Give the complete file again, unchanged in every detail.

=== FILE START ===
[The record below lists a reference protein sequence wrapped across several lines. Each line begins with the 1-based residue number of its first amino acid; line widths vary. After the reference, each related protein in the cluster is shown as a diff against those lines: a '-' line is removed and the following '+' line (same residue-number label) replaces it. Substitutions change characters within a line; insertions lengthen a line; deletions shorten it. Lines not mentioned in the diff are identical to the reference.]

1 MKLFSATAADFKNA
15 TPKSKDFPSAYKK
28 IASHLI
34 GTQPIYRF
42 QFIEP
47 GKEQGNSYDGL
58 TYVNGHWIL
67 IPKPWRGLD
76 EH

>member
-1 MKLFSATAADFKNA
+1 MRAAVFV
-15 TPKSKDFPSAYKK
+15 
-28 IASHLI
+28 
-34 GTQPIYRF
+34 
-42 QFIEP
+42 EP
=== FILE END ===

[The record below lists a reference protein sequence wrapped across several lines. Each line begins with the 1-based residue number of its first amino acid; line widths vary. After the reference, each related protein in the cluster is shown as a diff against those lines: a '-' line is removed and the following '+' line (same residue-number label) replaces it. Substitutions change characters within a line; insertions lengthen a line; deletions shorten it. Lines not mentioned in the diff are identical to the reference.]

1 MKLFSATAADFKNA
15 TPKSKDFPSAYKK
28 IASHLI
34 GTQPIYRF
42 QFIEP
47 GKEQGNSYDGL
58 TYVNGHWIL
67 IPKPWRGLD
76 EH

>member
-1 MKLFSATAADFKNA
+1 MRAAVFV
-15 TPKSKDFPSAYKK
+15 
-28 IASHLI
+28 
-34 GTQPIYRF
+34 
-42 QFIEP
+42 EP